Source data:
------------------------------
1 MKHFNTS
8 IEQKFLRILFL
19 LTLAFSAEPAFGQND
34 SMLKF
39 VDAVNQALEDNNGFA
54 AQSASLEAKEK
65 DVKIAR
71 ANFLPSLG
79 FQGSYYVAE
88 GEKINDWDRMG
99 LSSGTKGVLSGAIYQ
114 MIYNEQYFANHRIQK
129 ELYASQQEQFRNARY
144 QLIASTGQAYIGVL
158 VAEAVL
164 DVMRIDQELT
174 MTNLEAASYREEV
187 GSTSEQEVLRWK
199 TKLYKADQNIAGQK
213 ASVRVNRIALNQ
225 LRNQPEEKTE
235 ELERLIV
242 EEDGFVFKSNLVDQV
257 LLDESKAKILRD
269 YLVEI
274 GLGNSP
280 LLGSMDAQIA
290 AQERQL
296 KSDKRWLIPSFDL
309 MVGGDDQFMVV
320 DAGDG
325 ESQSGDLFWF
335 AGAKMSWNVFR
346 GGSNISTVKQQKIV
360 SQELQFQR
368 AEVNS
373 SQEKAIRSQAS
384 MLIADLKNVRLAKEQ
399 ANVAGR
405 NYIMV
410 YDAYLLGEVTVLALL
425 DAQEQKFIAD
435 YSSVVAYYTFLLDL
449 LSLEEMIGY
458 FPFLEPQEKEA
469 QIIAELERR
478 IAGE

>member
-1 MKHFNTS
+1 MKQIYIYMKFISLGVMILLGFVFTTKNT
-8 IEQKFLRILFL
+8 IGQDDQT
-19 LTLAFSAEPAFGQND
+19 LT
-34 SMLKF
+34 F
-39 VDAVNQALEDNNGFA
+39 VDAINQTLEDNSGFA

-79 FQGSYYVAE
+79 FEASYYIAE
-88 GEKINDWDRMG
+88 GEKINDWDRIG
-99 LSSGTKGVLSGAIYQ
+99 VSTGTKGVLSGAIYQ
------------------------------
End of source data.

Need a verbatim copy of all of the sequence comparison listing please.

1 MKHFNTS
8 IEQKFLRILFL
19 LTLAFSAEPAFGQND
34 SMLKF
39 VDAVNQALEDNNGFA
54 AQSASLEAKEK
65 DVKIAR
71 ANFLPSLG
79 FQGSYYVAE
88 GEKINDWDRMG
99 LSSGTKGVLSGAIYQ
114 MIYNEQYFANHRIQK
129 ELYASQQEQFRNARY
144 QLIASTGQAYIGVL
158 VAEAVL
164 DVMRIDQELT
174 MTNLEAASYREEV
187 GSTSEQEVLRWK
199 TKLYKADQNIAGQK
213 ASVRVNRIALNQ
225 LRNQPEEKTE
235 ELERLIV
242 EEDGFVFKSNLVDQV
257 LLDESKAKILRD
269 YLVEI
274 GLGNSP
280 LLGSMDAQIA
290 AQERQL
296 KSDKRWLIPSFDL
309 MVGGDDQFMVV
320 DAGDG
325 ESQSGDLFWF
335 AGAKMSWNVFR
346 GGSNISTVKQQKIV
360 SQELQFQR
368 AEVNS
373 SQEKAIRSQAS
384 MLIADLKNVRLAKEQ
399 ANVAGR
405 NYIMV
410 YDAYLLGEVTVLALL
425 DAQEQKFIAD
435 YSSVVAYYTFLLDL
449 LSLEEMIGY
458 FPFLEPQEKEA
469 QIIAELERR
478 IAGE

>member
-1 MKHFNTS
+1 MKQIYIYMKFISLGVMILLGFVFTTKNT
-8 IEQKFLRILFL
+8 IGQDDQT
-19 LTLAFSAEPAFGQND
+19 LT
-34 SMLKF
+34 F
-39 VDAVNQALEDNNGFA
+39 VDAINQTLEDNSGFA

-79 FQGSYYVAE
+79 FEASYYIAE
-88 GEKINDWDRMG
+88 GEKINDWDRIG
-99 LSSGTKGVLSGAIYQ
+99 VSTGTKGVLSGAIYQ